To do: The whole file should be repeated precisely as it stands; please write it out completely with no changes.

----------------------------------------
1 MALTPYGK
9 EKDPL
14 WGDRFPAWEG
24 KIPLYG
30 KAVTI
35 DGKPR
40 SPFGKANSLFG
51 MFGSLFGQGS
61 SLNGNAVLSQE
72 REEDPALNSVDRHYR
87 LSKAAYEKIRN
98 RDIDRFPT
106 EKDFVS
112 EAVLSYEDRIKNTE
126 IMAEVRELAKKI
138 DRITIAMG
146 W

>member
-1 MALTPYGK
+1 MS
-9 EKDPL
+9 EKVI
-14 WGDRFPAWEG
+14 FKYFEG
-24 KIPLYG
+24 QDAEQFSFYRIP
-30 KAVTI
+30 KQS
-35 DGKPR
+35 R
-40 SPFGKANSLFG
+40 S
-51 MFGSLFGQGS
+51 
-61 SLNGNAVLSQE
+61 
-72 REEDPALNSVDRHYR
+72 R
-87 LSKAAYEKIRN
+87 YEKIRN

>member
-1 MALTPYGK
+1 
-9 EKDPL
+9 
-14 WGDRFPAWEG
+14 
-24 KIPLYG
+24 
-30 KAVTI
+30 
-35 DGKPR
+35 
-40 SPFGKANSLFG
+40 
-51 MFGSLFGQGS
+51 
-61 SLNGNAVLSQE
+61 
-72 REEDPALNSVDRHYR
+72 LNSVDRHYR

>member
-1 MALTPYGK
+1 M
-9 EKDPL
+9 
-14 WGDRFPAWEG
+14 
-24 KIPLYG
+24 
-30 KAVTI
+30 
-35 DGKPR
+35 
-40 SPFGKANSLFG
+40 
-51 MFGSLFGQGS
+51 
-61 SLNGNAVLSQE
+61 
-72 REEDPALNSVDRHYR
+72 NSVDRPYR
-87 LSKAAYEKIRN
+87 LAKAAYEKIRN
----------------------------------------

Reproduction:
1 MALTPYGK
9 EKDPL
14 WGDRFPAWEG
24 KIPLYG
30 KAVTI
35 DGKPR
40 SPFGKANSLFG
51 MFGSLFGQGS
61 SLNGNAVLSQE
72 REEDPALNSVDRHYR
87 LSKAAYEKIRN
98 RDIDRFPT
106 EKDFVS
112 EAVLSYEDRIKNTE
126 IMAEVRELAKKI
138 DRITIAMG
146 W

>member
-1 MALTPYGK
+1 MS
-9 EKDPL
+9 EKVI
-14 WGDRFPAWEG
+14 FKYFEG
-24 KIPLYG
+24 QDAEQFSFYRIP
-30 KAVTI
+30 KQS
-35 DGKPR
+35 R
-40 SPFGKANSLFG
+40 S
-51 MFGSLFGQGS
+51 
-61 SLNGNAVLSQE
+61 
-72 REEDPALNSVDRHYR
+72 R
-87 LSKAAYEKIRN
+87 YEKIRN

>member
-1 MALTPYGK
+1 
-9 EKDPL
+9 
-14 WGDRFPAWEG
+14 
-24 KIPLYG
+24 
-30 KAVTI
+30 
-35 DGKPR
+35 
-40 SPFGKANSLFG
+40 
-51 MFGSLFGQGS
+51 
-61 SLNGNAVLSQE
+61 
-72 REEDPALNSVDRHYR
+72 LNSVDRHYR

>member
-1 MALTPYGK
+1 M
-9 EKDPL
+9 
-14 WGDRFPAWEG
+14 
-24 KIPLYG
+24 
-30 KAVTI
+30 
-35 DGKPR
+35 
-40 SPFGKANSLFG
+40 
-51 MFGSLFGQGS
+51 
-61 SLNGNAVLSQE
+61 
-72 REEDPALNSVDRHYR
+72 NSVDRPYR
-87 LSKAAYEKIRN
+87 LAKAAYEKIRN